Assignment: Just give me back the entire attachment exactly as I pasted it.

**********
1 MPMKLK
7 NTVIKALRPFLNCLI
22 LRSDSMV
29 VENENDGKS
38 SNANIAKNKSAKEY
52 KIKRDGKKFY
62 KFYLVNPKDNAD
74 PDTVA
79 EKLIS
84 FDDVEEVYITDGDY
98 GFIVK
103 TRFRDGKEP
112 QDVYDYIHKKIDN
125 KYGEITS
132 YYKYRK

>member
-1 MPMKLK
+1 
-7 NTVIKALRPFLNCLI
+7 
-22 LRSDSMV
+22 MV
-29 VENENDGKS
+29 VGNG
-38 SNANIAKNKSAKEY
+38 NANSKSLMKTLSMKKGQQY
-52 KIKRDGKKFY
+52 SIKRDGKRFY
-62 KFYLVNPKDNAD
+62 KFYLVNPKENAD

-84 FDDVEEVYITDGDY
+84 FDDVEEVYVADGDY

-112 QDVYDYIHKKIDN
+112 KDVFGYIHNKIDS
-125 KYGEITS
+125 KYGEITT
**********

1 MPMKLK
7 NTVIKALRPFLNCLI
22 LRSDSMV
29 VENENDGKS
38 SNANIAKNKSAKEY
52 KIKRDGKKFY
62 KFYLVNPKDNAD
74 PDTVA
79 EKLIS
84 FDDVEEVYITDGDY
98 GFIVK
103 TRFRDGKEP
112 QDVYDYIHKKIDN
125 KYGEITS
132 YYKYRK

>member
-1 MPMKLK
+1 
-7 NTVIKALRPFLNCLI
+7 
-22 LRSDSMV
+22 MV
-29 VENENDGKS
+29 VGNG
-38 SNANIAKNKSAKEY
+38 NANSKSLMKTLSMKKGQQY
-52 KIKRDGKKFY
+52 SIKRDGKRFY
-62 KFYLVNPKDNAD
+62 KFYLVNPKENAD

-84 FDDVEEVYITDGDY
+84 FDDVEEVYVADGDY

-112 QDVYDYIHKKIDN
+112 KDVFGYIHNKIDS
-125 KYGEITS
+125 KYGEITT